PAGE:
Expands Product Development Services
Effective today, Mack Molding is the new owner of Synectic Engineering, Inc., a medical product development company in Milford, Ct. Synectic employs 18, including mechanical, electrical, biomedical, materials, chemical and quality engineers, clinicians, and industrial designers. Facilities include 3D CAD platforms, a model shop, an in-vitro tissue lab, and an on-site Class 10,000 clean room for pilot manufacturing. Both privately owned companies, the terms of the agreement are not being disclosed.
“This investment will allow Mack to augment its front-end services with clinically driven product development professionals that focus 100 percent of their time and talent on product design and development,” says Jeff Somple, president of Mack Molding’s Northern Operations.
“Today, OEMs want to hold fewer suppliers responsible for more,” Somple adds. “By augmenting Mack’s capabilities with engineering resources skilled in proof-of-concept, pre-clinical R&D, and product development from design to pilot manufacturing, everyone wins. Synectic gains the financial backing of a large contract manufacturer with extensive prototyping and manufacturing services. Mack adds more firepower and muscle behind its front-end services. And customers have the luxury of managing and auditing only one supplier with a robust complement of product development, molding, metal and total product manufacturing services.”
Synectic and its current employee group will remain in Milford under the supervision of its new president, Adam Lehman, who previously served as VP and chief operating officer. “We are all very excited about joining Mack, which will allow us to keep programs under one roof,” says Lehman. “We’ll now be able to provide uninterrupted oversight and support for the full life of a program, rather than handing off to a manufacturing partner. The whole process will now be seamless, because Mack will be involved from the start.”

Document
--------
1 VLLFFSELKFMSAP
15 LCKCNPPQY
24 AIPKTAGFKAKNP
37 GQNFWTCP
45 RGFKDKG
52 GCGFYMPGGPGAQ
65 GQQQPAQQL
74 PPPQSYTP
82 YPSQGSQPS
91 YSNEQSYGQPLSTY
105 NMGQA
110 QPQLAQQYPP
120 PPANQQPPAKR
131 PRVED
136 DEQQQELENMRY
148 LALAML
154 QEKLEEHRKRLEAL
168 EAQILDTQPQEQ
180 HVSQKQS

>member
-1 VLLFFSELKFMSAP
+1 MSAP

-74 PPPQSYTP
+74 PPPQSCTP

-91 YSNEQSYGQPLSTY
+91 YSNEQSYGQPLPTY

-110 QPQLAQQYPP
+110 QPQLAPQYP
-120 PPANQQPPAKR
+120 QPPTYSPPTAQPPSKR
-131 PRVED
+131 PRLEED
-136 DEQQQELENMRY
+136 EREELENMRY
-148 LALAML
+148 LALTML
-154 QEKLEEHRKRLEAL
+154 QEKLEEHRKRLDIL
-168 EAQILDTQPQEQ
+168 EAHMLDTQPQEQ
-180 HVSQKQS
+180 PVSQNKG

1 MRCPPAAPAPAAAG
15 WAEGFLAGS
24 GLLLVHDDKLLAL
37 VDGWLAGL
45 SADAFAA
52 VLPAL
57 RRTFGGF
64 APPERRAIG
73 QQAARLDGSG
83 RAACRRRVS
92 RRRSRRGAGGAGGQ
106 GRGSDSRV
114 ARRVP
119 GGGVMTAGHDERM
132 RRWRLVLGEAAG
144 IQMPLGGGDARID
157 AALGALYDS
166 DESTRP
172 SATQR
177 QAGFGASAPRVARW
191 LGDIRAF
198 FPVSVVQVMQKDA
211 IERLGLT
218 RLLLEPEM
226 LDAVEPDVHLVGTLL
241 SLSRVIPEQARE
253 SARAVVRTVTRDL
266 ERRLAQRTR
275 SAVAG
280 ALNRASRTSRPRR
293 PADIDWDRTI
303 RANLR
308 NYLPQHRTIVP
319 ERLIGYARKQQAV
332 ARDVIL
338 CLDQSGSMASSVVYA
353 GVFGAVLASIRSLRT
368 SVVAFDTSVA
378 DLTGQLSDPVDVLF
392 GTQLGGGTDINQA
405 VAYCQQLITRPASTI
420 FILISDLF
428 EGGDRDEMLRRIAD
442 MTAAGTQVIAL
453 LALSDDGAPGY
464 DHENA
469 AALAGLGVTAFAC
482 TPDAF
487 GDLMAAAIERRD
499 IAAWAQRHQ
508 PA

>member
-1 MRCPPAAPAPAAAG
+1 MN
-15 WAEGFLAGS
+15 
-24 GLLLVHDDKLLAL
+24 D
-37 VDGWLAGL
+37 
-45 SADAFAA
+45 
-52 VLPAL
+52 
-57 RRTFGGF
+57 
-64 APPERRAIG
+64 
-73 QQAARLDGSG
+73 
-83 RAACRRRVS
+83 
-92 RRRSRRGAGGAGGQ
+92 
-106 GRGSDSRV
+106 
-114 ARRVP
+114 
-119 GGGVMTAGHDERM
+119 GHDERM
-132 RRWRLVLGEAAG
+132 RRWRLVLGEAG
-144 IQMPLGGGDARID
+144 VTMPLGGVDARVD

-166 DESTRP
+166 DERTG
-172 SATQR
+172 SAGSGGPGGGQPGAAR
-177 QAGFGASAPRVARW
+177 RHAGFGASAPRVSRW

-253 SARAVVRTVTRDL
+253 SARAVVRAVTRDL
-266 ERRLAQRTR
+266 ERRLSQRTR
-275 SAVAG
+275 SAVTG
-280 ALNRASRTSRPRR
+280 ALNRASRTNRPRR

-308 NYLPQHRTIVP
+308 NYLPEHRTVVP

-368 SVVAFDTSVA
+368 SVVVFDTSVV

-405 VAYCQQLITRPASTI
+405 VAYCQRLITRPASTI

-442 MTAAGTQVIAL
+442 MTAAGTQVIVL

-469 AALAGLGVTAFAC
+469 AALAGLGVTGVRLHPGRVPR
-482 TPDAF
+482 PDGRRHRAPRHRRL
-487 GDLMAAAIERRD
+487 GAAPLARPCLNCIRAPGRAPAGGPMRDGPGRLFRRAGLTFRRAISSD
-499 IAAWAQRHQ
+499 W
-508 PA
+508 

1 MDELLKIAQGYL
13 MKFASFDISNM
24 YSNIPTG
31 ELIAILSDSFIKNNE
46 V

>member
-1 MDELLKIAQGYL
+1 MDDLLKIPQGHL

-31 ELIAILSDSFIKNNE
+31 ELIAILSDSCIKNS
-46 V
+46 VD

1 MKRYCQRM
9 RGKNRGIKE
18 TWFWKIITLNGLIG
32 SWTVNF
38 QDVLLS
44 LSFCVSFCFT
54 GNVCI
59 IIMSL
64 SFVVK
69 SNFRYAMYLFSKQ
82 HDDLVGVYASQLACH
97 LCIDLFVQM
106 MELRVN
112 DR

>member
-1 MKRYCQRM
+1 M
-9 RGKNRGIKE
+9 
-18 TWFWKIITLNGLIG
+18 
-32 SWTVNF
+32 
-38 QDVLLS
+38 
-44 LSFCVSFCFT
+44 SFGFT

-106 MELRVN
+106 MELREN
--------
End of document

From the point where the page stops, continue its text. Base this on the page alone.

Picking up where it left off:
Synectic operates on a fixed pricing model, rather than taking the more conventional time and materials approach. “Fixed fee forces a more time- and cost-conscious path,” says Lehman. “We have senior level staff, each with more than 10 years of medical product development experience, and an established process that facilitates success.” The product development process features five phases, including project definition, concept development, engineering development, design for manufacturability, and pilot manufacturing.
“There’s a gap between the genesis of a product design and its move into full production on the manufacturing floor,” says Somple, who believes these five phases will fill that gap. “It’s one thing to make one or two or 10 of something to validate a concept and function. It’s quite another to manufacture in large quantities at a competitive price in a productive fashion with good quality.
“All too often, manufacturers find themselves embroiled in concurrent engineering on design while under tremendous pressure to launch into full scale production at the same time,” he continues. “That’s really not the way to do it. This acquisition is going to strengthen our ability to bridge that gap, both for ourselves and our customers.”